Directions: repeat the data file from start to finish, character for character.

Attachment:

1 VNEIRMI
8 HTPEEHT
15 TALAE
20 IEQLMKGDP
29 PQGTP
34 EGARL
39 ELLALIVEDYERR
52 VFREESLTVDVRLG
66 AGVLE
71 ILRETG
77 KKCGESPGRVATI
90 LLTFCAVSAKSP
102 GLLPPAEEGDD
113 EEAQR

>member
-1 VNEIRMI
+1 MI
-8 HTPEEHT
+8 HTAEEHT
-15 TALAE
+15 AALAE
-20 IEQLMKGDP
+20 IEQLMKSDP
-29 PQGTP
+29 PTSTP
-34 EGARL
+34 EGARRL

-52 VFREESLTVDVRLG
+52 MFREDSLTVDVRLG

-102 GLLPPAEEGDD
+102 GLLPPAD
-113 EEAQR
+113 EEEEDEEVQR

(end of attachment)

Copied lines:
1 VNEIRMI
8 HTPEEHT
15 TALAE
20 IEQLMKGDP
29 PQGTP
34 EGARL
39 ELLALIVEDYERR
52 VFREESLTVDVRLG
66 AGVLE
71 ILRETG
77 KKCGESPGRVATI
90 LLTFCAVSAKSP
102 GLLPPAEEGDD
113 EEAQR

>member
-1 VNEIRMI
+1 MI
-8 HTPEEHT
+8 HTAEEHT
-15 TALAE
+15 AALAE
-20 IEQLMKGDP
+20 IEQLMKSDP
-29 PQGTP
+29 PTSTP
-34 EGARL
+34 EGARRL

-52 VFREESLTVDVRLG
+52 MFREDSLTVDVRLG

-102 GLLPPAEEGDD
+102 GLLPPAD
-113 EEAQR
+113 EEEEDEEVQR